List of headwear (unranked) I think are great 🙂
- Valve Index
- Oculus Quest
- Sony Playstation VR
- Microsoft Hololens 2
- Varjo XR-3
Virtual Reality (VR) Headsets
Oculus Quest 2 (Fave)
Oculus Quest 2 is my preferred VR device with its affordable price and ease of use. The Oculus Quest 2 comes with a price tag of 299 USD which is 100 cheaper than the earlier Oculus Quest without any skimping on the specs.
What makes this my preferred VR headset is that it does not require any console, external PC, or screen in order for it to work i.e. standalone. This means no cables and a much less restrictive gaming experience as you are no longer tethered to a PC or another device. Furthermore, no wiring means that the set-up is quick and easy.
The headset and controls are also friendlier looking compared to other headsets where most headsets have a ‘gamer’ aesthetic that may be quite intimidating to new VR users.
VR headsets are known to be clunky and heavy on the head which could dampen the VR experience be it through the loss of immersion (being fully aware you have a heavy contraption on your head) or physical pain. It is essential, for me at least, that a gaming headset should not be heavy and it is one of the reasons why I picked Oculus Quest 2 as my preferred VR Headset. Oculus Quest 2 weighs 503 g and is one of the lightest headsets in the market yet does not compromise on performance or specs. A lighter headset makes it easier to turn and move your head without straining your neck or causing the headset to swing and shift.
It should be noted though that according to reviews, the headset is prone to shifting when turning quickly due to less than desirable straps. Purchasing a better strap is recommended to combat this problem.
The headset is battery-powered and lasts about 2 to 2.5 hours which may seem short but it is long enough to accommodate multiple gaming sessions. According to a survey (VR/AR headsets average session time in U.S. 2018 by Arne Holst), most VR gaming sessions take about an average of 38 minutes, so the Oculus Quest 2 can fit about 4 sessions before needing to be recharged.
Weight and Fit
As mentioned, the Oculus Quest 2 does not sacrifice performance for comfort. With 1832 x 1920 pixels per eye, visuals are much sharper and clearer than other headsets in the market. This lends itself well to rendering games a much more believable and immersive experience.
It has a refresh rate of 72Hz currently, but 90Hz support will come in the future. 90Hz is not outstanding but it is far from terrible. It matches up to most standalone headsets in the market and given its price, already makes it a more worthy buy.
The game library for the Oculus Quest 2 is large and includes famous titles like Half-Life: Alyx and Superhot. Since the Oculus Quest 2 can be hooked up to a gaming PC, the headset can be used to play more graphically-intensive games or tethered-exclusive games.
A more controversial feature of the Oculus Quest 2 is that a Facebook account is needed to use the headset and this may be a moral dilemma for those that are more critical of the social media giant.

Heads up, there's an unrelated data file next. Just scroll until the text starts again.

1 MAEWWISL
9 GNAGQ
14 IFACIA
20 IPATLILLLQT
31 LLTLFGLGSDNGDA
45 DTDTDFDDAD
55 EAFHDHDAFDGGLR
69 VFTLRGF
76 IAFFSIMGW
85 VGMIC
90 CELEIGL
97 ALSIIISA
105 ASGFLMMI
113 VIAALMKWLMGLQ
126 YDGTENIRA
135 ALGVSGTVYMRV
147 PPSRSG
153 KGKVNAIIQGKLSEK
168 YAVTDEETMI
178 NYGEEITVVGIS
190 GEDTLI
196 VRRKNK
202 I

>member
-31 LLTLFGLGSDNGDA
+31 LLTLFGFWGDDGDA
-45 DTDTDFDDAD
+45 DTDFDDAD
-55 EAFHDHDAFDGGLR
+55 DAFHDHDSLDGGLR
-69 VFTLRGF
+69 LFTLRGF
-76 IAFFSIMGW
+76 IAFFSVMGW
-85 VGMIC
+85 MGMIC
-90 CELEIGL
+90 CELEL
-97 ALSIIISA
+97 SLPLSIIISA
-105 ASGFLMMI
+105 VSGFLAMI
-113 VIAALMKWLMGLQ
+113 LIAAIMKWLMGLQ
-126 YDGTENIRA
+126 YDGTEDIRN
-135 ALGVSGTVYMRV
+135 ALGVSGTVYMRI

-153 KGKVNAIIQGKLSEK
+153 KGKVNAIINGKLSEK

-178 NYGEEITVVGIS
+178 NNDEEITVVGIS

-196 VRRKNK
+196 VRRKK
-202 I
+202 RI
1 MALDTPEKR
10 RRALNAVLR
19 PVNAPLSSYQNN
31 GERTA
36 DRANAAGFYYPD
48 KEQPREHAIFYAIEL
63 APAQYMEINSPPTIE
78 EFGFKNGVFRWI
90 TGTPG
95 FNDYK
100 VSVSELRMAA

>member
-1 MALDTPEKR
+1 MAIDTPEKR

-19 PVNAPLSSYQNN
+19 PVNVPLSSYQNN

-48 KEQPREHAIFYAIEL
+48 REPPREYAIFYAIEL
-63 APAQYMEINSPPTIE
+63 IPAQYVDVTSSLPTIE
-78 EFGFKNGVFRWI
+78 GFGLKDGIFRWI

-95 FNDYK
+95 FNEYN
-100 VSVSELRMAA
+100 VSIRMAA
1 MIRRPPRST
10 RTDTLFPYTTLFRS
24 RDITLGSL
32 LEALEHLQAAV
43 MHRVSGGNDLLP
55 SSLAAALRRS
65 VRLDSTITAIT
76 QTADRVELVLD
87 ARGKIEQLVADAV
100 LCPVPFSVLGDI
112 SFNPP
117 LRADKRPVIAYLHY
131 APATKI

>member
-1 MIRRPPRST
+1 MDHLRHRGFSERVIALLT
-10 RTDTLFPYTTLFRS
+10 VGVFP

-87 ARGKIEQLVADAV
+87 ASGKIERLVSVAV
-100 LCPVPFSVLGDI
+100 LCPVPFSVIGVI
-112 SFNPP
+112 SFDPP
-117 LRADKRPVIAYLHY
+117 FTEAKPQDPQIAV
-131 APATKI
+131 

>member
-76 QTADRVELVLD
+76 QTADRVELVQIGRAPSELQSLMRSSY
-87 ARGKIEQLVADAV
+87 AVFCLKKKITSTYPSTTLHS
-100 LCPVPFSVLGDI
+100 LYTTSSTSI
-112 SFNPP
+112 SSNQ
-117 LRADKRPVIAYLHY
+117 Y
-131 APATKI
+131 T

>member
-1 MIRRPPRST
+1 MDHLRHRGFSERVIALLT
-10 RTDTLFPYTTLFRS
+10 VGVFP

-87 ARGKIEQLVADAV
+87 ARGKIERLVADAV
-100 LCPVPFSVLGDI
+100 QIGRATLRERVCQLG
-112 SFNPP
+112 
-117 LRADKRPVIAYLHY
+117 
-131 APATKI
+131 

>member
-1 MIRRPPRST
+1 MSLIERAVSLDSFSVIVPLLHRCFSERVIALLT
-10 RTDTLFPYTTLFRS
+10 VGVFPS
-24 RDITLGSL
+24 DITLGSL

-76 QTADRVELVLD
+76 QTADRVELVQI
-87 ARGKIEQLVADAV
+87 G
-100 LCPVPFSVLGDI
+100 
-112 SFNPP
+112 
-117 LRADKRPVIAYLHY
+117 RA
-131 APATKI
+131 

Augmented Reality (AR) & Mixed Reality (MR) Headsets/Glasses
Given that most MR headsets are way outside the regular consumer’s price range, my choice for most preferred headset is based on specifications.
The Varjo-XR3 is my preferred MR headset based on its interesting set-up for creating high-resolution images and good specs.
The Varjo-XR 3 weighs in at 594 g which is one of the heavier MR headsets out there but I feel like that is justified by the impressive specs. In order to counteract the weight, a lot of attention is placed on the design of the straps to properly distribute the weight around the head.
The headset specializes in providing one of the best human-eye resolutions in the market. For each eye, there is a screen consisting of two panels. The first panel has 1920 x 1920 display (71 pixels per degree) located in the user’s center of vision and another panel with a 2880 x 2720 display (30 pixels per degree) on the rest of the screen. This means that when looking straight you get a very sharp, crisp image but your peripheral is slightly less so (but still very good resolution). This is to mimic how the eye actually behaves, where the peripheral vision is not as clear as what you are focusing on.
The headset has a refresh rate of 90Hz which may not be as high as the price seems to warrant but it matches up with most other headsets in the market. It does however have a very impressive field of view of 115 degrees which is one of the highest amongst the MR headsets in the market.
The Varjo XR-3 has very good passthrough fidelity and Varjo has released a demo showing someone threading a needle while wearing the XR-3.
The software that Varjo XR-3 comes with has native support for Unity, Unreal Engine, and various industrial 3D software, like Autodesk VRED. Right now, it is being used for mainly design-related purposes like visualizing 3D models in real-life which helps cut down production costs and allows for remote working.
The Varjo XR-3 is not targeted towards consumers but instead businesses, hence the steep price. That said, the abilities and features the headset has to offer are a worthy investment for companies concerned with design. After successful iterations, perhaps Varjo might produce something for the regular joe.